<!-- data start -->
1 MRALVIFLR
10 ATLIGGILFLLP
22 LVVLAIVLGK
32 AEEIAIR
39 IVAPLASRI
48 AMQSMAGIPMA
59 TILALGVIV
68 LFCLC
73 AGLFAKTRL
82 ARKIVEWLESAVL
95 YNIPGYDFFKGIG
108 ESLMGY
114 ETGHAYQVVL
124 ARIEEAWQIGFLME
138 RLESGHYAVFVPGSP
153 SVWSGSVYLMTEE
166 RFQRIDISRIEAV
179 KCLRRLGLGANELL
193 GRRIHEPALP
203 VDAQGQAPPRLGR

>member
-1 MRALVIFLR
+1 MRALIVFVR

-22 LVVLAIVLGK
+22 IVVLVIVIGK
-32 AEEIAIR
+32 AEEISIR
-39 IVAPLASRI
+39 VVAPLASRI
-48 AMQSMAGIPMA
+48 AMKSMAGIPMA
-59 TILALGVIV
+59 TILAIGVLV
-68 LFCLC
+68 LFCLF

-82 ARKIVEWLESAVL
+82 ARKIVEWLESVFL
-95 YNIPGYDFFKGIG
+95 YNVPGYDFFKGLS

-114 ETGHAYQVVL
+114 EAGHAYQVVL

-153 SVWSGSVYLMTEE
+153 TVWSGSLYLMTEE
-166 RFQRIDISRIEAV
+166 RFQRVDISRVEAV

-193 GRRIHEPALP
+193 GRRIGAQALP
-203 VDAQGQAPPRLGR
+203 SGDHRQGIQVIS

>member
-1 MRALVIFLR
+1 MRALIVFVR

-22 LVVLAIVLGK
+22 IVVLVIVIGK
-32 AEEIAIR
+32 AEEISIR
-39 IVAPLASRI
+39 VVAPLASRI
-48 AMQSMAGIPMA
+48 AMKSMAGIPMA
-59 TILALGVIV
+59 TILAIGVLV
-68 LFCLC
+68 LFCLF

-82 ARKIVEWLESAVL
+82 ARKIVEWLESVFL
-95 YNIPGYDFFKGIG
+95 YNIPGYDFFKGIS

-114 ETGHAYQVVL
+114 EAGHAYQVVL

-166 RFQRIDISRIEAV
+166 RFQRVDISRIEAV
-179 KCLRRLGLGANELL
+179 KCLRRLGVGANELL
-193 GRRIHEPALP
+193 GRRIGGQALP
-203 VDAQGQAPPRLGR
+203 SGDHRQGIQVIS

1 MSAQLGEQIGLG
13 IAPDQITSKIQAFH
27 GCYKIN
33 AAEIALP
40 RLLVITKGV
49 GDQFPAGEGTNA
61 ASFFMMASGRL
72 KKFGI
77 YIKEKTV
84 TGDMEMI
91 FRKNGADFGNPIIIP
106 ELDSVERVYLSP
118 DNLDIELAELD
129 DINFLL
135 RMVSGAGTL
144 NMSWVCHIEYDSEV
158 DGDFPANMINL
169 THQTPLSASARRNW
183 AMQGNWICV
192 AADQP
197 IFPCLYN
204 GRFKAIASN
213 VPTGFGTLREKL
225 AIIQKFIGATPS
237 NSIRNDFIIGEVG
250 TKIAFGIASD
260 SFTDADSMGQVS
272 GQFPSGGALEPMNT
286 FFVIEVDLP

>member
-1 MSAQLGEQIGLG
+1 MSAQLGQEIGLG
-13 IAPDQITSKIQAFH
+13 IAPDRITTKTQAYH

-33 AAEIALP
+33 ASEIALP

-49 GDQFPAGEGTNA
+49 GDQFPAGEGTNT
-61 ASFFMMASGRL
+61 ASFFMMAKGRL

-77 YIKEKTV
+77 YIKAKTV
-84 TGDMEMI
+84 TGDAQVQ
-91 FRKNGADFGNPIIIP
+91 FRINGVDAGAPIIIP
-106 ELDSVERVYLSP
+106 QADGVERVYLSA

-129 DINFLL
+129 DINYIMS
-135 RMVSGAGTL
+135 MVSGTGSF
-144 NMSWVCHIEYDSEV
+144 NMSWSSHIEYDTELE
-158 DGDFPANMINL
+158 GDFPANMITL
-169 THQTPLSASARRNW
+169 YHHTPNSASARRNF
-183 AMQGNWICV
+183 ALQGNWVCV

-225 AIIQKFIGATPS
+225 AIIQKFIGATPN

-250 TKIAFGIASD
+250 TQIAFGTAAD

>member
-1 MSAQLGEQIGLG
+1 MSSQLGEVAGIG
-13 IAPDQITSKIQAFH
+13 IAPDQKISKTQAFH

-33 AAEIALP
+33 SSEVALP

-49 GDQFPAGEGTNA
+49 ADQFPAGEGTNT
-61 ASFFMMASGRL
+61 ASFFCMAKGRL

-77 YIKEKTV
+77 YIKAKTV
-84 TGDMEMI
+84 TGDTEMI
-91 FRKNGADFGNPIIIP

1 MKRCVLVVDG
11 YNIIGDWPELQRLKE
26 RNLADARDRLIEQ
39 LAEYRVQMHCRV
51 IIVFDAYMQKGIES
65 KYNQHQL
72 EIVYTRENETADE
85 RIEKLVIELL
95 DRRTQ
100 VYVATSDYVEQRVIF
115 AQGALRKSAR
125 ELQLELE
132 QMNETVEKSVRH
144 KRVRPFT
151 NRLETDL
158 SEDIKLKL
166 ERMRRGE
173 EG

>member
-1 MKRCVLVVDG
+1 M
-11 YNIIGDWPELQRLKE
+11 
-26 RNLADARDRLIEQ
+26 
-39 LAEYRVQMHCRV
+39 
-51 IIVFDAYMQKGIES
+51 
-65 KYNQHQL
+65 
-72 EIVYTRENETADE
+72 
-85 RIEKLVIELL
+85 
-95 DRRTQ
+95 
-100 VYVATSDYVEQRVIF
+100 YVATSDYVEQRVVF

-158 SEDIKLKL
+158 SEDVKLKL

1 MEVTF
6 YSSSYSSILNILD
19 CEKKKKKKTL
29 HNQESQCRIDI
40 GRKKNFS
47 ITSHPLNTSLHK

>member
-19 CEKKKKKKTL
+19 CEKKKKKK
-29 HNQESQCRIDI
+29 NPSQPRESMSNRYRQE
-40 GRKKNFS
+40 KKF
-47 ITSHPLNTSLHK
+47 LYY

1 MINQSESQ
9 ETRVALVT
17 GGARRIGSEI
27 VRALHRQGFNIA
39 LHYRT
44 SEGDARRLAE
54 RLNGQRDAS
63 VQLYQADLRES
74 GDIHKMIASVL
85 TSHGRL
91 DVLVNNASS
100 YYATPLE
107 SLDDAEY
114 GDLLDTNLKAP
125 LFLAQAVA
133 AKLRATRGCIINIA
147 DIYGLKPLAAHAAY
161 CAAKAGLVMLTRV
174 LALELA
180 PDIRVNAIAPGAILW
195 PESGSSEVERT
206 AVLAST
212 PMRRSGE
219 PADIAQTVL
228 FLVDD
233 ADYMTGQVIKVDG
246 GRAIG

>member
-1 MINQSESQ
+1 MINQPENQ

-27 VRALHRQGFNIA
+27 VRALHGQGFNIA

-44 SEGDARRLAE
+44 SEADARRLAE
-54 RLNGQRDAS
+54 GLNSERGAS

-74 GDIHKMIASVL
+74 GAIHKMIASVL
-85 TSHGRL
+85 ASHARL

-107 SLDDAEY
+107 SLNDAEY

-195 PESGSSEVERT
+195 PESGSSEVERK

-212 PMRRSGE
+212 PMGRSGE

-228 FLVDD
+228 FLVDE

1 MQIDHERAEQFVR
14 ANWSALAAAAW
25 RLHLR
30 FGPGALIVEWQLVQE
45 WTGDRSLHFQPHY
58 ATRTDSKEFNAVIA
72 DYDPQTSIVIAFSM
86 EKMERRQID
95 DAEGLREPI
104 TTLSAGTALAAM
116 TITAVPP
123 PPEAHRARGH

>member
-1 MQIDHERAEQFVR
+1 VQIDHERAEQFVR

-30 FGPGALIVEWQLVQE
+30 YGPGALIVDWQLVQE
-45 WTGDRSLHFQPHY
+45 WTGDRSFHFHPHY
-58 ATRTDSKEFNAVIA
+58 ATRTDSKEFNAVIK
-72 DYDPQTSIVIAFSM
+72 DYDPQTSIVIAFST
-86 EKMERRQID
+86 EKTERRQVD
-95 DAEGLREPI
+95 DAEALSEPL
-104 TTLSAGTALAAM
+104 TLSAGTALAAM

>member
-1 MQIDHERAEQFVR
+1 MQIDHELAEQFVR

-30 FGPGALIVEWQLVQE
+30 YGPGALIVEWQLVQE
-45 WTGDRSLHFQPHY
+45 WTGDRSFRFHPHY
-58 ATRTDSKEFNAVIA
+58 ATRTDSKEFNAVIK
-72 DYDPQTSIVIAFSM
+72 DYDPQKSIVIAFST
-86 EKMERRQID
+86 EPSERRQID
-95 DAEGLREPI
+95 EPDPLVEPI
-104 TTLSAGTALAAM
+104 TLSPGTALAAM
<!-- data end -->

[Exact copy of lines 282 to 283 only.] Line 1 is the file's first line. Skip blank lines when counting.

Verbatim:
-58 ATRTDSKEFNAVIA
+58 ATRTDSKEFNAVIK